AMY CHURCHOUSE AND ‘BEAR’
I think it’s important to be grounded in the foundations underlying any paradigm. For me, Frederic Laloux’s work on paradigms of organisation, for example, provide greater clarity to understand and articulate the new paradigm of organisation that is emerging today. In my life as a chaplain, the foundational life of the ‘father’ of chaplaincy, St Martin-of-Tours, informs my adaptions to my context to hopefully create a chaplaincy that is relevant to today’s world. It also helps me see the negative aberrations of chaplaincy over time. ‘We walk into the future looking backwards’ seems to be an appropriate Indigenous proverb.
The tectonic plates of the western world are grinding against each other. We must adapt without losing the spirit of that which has contributed to human flourishing in the past. In the social arena, the challenges and opportunities for this adaption inspires the social entrepreneur.
We have always had entrepreneurs. Those who see opportunities and have the inner drive to take the risks to bring them to fruition. Watch ‘The Shark Tank’ to witness aspirants for innovation in the business sector.
Andrew Mawson and others in the UK, driven by the failure of systems intended to create real change among the disadvantaged, and motivated by their own passion for social justice, directed their entrepreneurial attention to the social sector in the mid-1980’s. The category descriptor ‘social entrepreneur’ was born some years later, after a journalist coined the term, inspired by Mawson’s work, to describe this movement.
Mawson’s book was published in 2008, giving insight into what his entrepreneurship had achieved over 20 years. Ten years later we are still struggling to appreciate the dynamic of his leap forward. Our government sectors continue to be paralysed in systems that cannot seem to deliver real change. The Church sector continues to shoot itself in the foot with factional in-fighting and abuse. And our welfare sectors continue to be influenced by that same spirit of control and domestication, strangled by dependency on grants, with all the constrictions of stop-start programming and conditional agendas.
I see a confluence of adaption since Mawson’s book.
There is movement by two groups of people disenchanted with modern organisation, typified by government and corporates, or, if you like, ‘institutions’. I think education, including travel and the availability of knowledge on the Internet, are contributing to this disenchantment.
The younger group of Gen X and Y seem to be saying, ‘I have a dream, and I can’t bring it to fruition while I am a cog in your (institutional) machine.’ They often hang in for the pay packet, because that’s all part of the institutionalised system of survival. But many are breaking out into ‘start-ups’ to follow their dream. Places like ‘WeWork’ and other ‘Hubs’ are providing the infrastructure for new ways of organisation and achievement.
The older group I call the ‘mid-life crisis’ group. They are people who have attained a certain stability and sense of financial security. They have a roof over their heads and their kids are relatively independent. Retirees, like me, are part of this group. They are saying, ‘There’s got to be more to life than just working to earn money to have a comfortable life.’ ‘I want to make a difference in the world – I can see it needs it!’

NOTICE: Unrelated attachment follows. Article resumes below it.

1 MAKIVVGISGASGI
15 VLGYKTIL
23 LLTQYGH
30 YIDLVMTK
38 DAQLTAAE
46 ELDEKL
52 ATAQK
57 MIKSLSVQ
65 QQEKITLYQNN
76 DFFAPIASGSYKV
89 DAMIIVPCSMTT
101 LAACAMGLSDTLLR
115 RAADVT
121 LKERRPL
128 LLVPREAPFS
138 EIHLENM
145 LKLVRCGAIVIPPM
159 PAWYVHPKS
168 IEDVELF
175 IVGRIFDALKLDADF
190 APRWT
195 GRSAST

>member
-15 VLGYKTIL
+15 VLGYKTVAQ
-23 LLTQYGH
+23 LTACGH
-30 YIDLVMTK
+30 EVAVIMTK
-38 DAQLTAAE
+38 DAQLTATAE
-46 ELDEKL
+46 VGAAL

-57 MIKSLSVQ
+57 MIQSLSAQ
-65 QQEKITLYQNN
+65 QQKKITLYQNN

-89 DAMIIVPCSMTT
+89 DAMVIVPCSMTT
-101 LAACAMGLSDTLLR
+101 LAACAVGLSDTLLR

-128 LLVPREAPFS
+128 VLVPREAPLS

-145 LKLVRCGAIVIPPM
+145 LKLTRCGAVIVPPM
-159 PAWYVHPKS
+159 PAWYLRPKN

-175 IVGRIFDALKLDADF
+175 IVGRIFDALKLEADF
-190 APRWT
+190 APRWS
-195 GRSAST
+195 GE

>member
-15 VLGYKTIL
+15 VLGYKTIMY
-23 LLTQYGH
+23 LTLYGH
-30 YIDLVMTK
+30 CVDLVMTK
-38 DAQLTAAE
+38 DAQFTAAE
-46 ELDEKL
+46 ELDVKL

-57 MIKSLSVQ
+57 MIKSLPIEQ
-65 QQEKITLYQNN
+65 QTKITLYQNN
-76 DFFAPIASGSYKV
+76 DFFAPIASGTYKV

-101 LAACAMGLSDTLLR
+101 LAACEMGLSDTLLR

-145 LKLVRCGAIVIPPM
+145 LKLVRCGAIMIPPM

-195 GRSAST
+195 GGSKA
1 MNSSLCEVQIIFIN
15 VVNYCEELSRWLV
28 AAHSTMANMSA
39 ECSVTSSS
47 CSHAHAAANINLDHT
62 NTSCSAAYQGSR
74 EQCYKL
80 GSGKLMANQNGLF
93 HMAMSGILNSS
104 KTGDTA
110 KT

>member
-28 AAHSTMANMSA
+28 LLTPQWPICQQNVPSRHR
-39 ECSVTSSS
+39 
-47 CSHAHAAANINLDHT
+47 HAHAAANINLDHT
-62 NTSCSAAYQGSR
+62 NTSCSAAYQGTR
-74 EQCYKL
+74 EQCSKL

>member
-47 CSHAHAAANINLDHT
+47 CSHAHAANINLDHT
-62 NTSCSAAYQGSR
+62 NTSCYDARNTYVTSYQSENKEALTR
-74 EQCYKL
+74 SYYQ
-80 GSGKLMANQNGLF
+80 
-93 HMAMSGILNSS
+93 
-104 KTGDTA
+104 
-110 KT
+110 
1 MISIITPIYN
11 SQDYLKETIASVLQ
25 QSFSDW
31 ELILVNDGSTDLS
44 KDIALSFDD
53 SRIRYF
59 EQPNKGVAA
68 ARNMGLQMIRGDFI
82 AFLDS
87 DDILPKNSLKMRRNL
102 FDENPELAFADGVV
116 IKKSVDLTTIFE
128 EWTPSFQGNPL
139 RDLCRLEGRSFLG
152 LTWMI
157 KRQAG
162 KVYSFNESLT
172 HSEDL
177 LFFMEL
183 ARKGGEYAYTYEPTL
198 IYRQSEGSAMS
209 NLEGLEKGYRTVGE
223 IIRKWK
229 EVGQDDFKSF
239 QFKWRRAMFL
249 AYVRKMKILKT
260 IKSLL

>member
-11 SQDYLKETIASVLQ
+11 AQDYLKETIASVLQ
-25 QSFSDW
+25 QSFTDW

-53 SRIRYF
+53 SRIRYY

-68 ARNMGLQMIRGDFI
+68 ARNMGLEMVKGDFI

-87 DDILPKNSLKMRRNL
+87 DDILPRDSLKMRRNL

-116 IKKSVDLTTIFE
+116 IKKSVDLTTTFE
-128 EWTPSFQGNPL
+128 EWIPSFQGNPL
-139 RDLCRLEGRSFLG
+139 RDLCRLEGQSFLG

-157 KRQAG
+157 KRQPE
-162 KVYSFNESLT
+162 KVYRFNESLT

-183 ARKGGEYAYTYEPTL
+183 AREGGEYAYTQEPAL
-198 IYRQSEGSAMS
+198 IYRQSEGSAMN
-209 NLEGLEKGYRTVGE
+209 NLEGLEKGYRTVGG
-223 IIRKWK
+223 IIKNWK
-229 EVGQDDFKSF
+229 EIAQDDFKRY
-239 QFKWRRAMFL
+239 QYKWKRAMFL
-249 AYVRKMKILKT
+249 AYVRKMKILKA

I hear both groups saying, almost to a person, wherever I have come across them, in Australia or through my travels, ‘I want to make a difference in the world’.
But then my father would have said this. He was a woodworker – carpenter and cabinet maker – in the Railways. He got great satisfaction, contributing to the world, through his work. But what frustrated him more than anything else, was the disconnect with the ‘people in the office upstairs’ who came up with their plans and imposed them without understanding their consequences. They saw themselves above the workers (and hence the glass offices were upstairs!) Apparently they were the educated ones who were entitled to create their dreams, but the workers were considered incapable of contributing, save following their plans.
Social entrepreneurship happens when people break out of the credentialed entitlement system.
I see a movement today, occurring beyond Mawson’s 2008 book.
Mawson focussed his attention on creating a (tangible) neighbourhood hub. It was a centre where the spirit of his vision for social justice could be enacted beyond the dead hand of government. It was also a centre that reached out into the local community, and a model others might be inspired to adopt.
WeWork centres are fulfilling a similar role for the new breed of innovative workers. Mawson’s model and the WeWork model influenced me in the adaptions we made at Flinders University to transform a Religious Centre into Oasis, while fulfilling its original mandate to be a ‘place for all, to support the religious and spiritual life of the university.’
But the Internet is beginning to also enable social initiatives that are not dependent on a tangible space. The Good Karma Networks springing up around Australia are a good example. The leap forward Amy Churchouse is making is the provision of an easily accessible Internet-based framework as a channel for people in a local neighbourhood to help each other – ‘ to connect and solve problems together to have better lives’. Intuitively, Amy has called this generic movement the Good Karma Effect. That is, the goal is actually the effect on neighbourhoods whose individuals sign on to helping each other through the framework she has set up, initiated intuitively from her own experience of neighbourhood help to find her lost cat.